Today’s national political scene reminds me of my work as a psychologist. I often saw clients seeking to make abrupt major changes in their lives without thinking through the potential problems that would accompany such changes.
The same goal is true for organizations and governments as it is for individuals. Fixing the problems of the ACA (Obamacare) requires in-depth and realistic planning before taking action.
Clients such as “John or Jane Doe” often would say they were going to quit their job or leave their marriage immediately as they would feel much better being unemployed or divorced. This is probably true, but then reality enters the picture.
If John or Jane were part of a family unit where others were willing and able to support them while they looked for new employment, there would be no big issue. And if these individuals were ready to call it quits in a marriage where their spouse felt the same way, their discomfort could be fairly easily assuaged.
But for most people, quitting a job or a marriage hastily without any solid future plan is an invitation to jump from the frying pan into the fire. In some ways, President Trump’s push to end the ACA (Obamacare) has charred and unintended results.
The Republicans and the president have been unhappy with the ACA from the get-go, seven years ago, offering plenty of time to craft a solid plan that would meet the interests of their party and the needs of the public. After all, during the campaign, Mr. Trump promised a much better and cheaper plan for everyone. Where is it?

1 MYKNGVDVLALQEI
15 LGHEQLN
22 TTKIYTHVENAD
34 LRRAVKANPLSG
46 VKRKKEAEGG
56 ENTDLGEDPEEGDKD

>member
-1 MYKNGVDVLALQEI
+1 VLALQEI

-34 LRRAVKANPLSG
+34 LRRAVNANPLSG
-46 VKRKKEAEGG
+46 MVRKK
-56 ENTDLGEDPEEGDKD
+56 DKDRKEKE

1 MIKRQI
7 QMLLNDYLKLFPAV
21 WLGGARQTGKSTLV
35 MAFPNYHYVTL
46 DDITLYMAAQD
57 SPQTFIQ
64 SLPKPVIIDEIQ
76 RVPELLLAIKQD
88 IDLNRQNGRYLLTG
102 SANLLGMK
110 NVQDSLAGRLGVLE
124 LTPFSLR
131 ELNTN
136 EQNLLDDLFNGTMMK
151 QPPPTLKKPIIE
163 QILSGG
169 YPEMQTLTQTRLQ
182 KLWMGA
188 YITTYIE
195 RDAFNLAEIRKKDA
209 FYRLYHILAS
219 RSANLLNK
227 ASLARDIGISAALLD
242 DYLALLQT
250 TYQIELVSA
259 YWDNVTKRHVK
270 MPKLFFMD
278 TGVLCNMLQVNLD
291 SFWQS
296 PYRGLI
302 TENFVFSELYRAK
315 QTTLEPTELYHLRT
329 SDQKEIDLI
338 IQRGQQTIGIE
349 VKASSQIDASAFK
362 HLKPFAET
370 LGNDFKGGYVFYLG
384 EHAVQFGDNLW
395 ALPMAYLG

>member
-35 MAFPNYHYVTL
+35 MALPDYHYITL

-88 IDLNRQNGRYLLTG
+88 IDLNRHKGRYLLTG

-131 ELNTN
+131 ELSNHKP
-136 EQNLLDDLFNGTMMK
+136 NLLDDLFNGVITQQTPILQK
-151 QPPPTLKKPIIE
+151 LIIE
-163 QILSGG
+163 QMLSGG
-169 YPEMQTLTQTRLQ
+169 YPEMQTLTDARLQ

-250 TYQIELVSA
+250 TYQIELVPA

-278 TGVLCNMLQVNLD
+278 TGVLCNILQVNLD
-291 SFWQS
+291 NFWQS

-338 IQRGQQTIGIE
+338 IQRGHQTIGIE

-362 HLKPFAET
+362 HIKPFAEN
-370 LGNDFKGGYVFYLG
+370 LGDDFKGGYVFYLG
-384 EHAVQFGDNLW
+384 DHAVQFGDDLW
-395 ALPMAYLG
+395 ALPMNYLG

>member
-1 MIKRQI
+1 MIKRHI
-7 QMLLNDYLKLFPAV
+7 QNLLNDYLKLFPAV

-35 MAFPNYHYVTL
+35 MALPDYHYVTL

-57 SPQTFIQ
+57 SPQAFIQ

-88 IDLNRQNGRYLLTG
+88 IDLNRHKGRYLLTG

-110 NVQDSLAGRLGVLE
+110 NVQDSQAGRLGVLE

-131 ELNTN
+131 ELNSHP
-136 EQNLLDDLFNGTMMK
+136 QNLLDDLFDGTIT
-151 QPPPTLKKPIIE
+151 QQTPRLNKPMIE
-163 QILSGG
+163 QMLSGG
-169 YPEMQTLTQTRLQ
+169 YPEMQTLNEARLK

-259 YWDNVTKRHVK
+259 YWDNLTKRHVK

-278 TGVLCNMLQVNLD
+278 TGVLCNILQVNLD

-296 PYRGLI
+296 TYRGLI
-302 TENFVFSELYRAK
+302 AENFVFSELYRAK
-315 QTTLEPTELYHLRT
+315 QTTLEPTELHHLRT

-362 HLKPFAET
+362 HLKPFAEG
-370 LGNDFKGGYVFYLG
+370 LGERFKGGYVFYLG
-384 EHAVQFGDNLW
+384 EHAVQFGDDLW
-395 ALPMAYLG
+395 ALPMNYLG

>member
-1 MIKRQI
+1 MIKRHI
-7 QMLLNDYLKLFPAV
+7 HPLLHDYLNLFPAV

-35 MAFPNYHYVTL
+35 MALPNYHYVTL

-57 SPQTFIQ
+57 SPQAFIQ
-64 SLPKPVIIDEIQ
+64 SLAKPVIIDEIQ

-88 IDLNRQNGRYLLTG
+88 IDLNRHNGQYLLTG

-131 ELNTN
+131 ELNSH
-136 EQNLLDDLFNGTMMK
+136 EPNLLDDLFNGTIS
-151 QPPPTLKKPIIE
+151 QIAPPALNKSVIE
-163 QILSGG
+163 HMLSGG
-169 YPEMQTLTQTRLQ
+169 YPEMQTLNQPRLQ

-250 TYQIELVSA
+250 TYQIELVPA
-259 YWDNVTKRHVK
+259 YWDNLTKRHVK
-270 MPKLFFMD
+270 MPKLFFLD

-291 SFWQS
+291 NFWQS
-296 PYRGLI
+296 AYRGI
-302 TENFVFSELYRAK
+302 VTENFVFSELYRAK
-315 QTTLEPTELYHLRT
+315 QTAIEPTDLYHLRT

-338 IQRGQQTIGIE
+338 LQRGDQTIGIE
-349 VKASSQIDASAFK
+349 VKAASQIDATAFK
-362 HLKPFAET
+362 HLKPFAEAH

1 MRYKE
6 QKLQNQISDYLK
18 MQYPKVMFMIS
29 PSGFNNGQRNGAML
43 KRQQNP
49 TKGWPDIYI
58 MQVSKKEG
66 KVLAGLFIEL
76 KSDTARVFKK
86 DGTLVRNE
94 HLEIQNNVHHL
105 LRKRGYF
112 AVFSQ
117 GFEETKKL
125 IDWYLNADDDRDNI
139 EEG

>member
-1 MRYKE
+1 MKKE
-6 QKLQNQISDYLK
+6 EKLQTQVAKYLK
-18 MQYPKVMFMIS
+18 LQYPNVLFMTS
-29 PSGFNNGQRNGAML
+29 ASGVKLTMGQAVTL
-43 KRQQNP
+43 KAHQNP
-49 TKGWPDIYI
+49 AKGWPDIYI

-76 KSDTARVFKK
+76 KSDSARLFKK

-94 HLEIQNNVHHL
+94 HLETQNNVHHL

Reality has gotten in the way. It is not easy to create any kind of health care program for Americans who never had such a plan. To be financially secure, such a plan must ensure that healthy young people buy into this proposal financially and personally. I find it intriguing that we can require every licensed vehicle operator to carry insurance in order to have a driver’s license. People do not complain that it is hurting their freedom of choice. What is the problem with treating health insurance as we do vehicle insurance? Even young people get ill and have accidents.
The issues that John and Jane would need to discuss prior to precipitously leaving their jobs or marriages include these: Where will my money come from after I leave this job or relationship? How will I function without this job/relationship? What aspects of this job/relationship are so distasteful that I want to make sure that my next one isn’t a carbon copy? And what actions do I need to take before I leave my present job/relationship to make sure that things do not become worse for me?
Health care insurance legislation has to investigate similar aspects, especially how to prevent making current problems even more complex.
Those touting the repeal of the ACA have never figured out how to offer a new, better, cheaper, more inclusive health care program. What they have figured out is how to save some money for the wealthiest Americans and how to cut health care benefits for the poor and working class.
To think that fixing the ACA or any massive piece of legislation that affects millions is easy, stress-free or requires little planning is foolish. People quitting jobs or leaving marriages precipitously find this out. Our government should at least understand that fixing America’s health care insurance requires a well-thought-out, realistic plan. Wouldn’t it make America great if Republicans and Democrats could work on this together?